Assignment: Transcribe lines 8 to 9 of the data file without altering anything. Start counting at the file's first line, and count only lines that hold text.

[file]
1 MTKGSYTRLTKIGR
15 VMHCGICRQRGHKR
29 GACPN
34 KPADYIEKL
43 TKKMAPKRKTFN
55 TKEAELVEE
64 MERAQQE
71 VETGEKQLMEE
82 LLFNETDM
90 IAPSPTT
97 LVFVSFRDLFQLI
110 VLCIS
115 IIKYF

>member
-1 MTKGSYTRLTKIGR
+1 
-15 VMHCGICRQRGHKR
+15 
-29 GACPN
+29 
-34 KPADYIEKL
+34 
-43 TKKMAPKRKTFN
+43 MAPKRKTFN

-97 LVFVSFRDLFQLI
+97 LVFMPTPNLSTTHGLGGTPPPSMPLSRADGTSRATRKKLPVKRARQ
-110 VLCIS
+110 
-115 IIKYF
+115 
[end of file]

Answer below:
71 VETGEKQLMEE
82 LLFNETDM